Wow, is that an Andy Warhol? Bosty is a big fan of pop art.
He also enjoys Impressionist paintings, and was excited to see some work by Claude Monet.
Bosty took a final look around and enjoyed seeing Alexander Calder’s large mobile pieces. He was a little worn out from wandering around every floor of the museum, so he went outside to enjoy the sunny spring weather.
Before leaving the National Mall, he strolled around the National Gallery’s Sculpture Garden. It was a beautiful day outside, and it was a wonderful day to see some colorful works of art.
Animals are one of my favorite subjects to tackle when it comes to piecing together my collages. Here’s a piece where I was commissioned to collage a dog that has two different color eyes. I’m thinking my next couple of collages will involve some more wildlife.
In other news, I’m planning to get started with exploring a couple different mediums. As much as I enjoy making collages, it’s always good to change things up every once in a while.
This is a mixed media collage that I made back in high school, “Running Water.” I remember that I made this around the same time I started exploring the collage medium, and quickly grew to love it. This piece is a little more like a traditional collage since you can see distinct fragments that I cut from different magazine images. I also used acrylic paint and oil pastel along with the magazine clippings.
I’ve been told that as a kid, I used to draw an abnormal amount. I’d spend hours with coloring books or craft projects, like making my own paper dolls. When art stopped being a hobby for me and became a part of my daily routine, I noticed a pattern – some people shot down my dreams of becoming a professional artist almost immediately.
When I was graduating from high school, and was getting asked the whole “what’s your plan” question, I remember talking about my creative interests. And I remember hearing a few people tell me sarcastically, “good luck trying to make a living at that.”
And this pattern continued. Later on I decided to pick up art as a second major in college, and started exhibiting my work in galleries after I graduated. Even then I remember hearing the phrase, “it’s difficult making a living as an artist.” Or sometimes, “not many artists can make it big.” And although I had a wonderful support network of friends and family who encouraged my artistic endeavors, I kept having run-ins with people who were trying to dissuade me from the creative life.
So why do so many people feel the need to discourage the artistic lifestyle? Is being an artist really as tough as some people say it is?
Well, being an artist is difficult and so are a lot of other careers. As an artist, you’re essentially running your own business, and being an entrepreneur is a lot of work. But that doesn’t mean it’s impossible and that there aren’t people out there who live and work as full-time artists.
For whatever reason, our society likes to feed the idea that art isn’t important, that it’s valued less than math or science. Society tells us this in a variety of ways – let it be the starving artist stereotype or how funding for the arts is usually one of the first things gutted whenever money gets tight. Cultivating this type of thinking gives birth to art naysayers. Or should I call them art un-enthusiasts?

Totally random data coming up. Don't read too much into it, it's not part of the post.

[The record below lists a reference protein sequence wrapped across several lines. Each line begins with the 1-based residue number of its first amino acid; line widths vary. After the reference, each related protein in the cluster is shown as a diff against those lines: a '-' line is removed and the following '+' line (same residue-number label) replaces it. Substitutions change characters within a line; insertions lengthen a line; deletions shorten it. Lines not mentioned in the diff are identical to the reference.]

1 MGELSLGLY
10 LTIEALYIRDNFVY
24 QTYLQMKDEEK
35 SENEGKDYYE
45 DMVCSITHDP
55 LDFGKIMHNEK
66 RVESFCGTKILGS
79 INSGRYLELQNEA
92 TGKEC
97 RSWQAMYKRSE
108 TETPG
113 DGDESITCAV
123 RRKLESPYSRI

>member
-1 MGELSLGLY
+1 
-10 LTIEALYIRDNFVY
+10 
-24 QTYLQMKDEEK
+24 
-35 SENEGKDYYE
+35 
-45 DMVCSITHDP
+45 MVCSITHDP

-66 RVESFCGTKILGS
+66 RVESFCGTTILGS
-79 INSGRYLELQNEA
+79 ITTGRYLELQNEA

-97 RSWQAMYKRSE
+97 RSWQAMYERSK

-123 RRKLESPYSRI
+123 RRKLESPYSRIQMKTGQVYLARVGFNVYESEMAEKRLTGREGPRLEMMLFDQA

So the next time someone tries to discourage you from your artistic dreams and goals, just remember, you can do anything as long as you set your mind to it. If it’s your dream and passion, then you’ll make it happen. When faced with setbacks and failure, you should never give up – you should pivot or rethink your approach, but never give up. Success happens when you persist. As for all the naysayers you run into along the way? I say you use them for motivation to work even harder, so that you can one day prove them all wrong.
As an artist, I’m constantly finding inspiration around me. Sometimes that inspiration comes from the beautiful sights I see when I travel or go for walks, and other times it comes from unique experiences I have. This past weekend I was lucky enough to get tickets to see the popular Yayoi Kusama: Infinity Mirrors exhibit at the Hirshhorn. It was an incredibly inspiring show.
The exhibit consists of five small rooms where two to three people are allowed inside for twenty or thirty seconds. Each room made me feel like I was exploring a new world. The rooms were covered in mirrors and had either lights or sculptures arranged in a pattern that was repeated infinitely in the mirrored walls.
My museum visit lasted hours. My tickets were for 12:30pm but we weren’t admitted until after 1:30pm. The entire show required waiting in line for a chunk of time before we were able to enter each of the five rooms. Although there was a lot of waiting involved, I thought it was well worth it. Only once in a while do I find myself going to an art exhibit where afterwards it leaves me marveling at the beauty of the world. Kusama’s exhibit left me feeling just that- and it left me feeling hopeful, with my imagination reenergized.
So if you have a chance to see Kusama’s work, I highly recommend doing so. Kusama’s Infinity Mirrors exhibit was an experience like no other.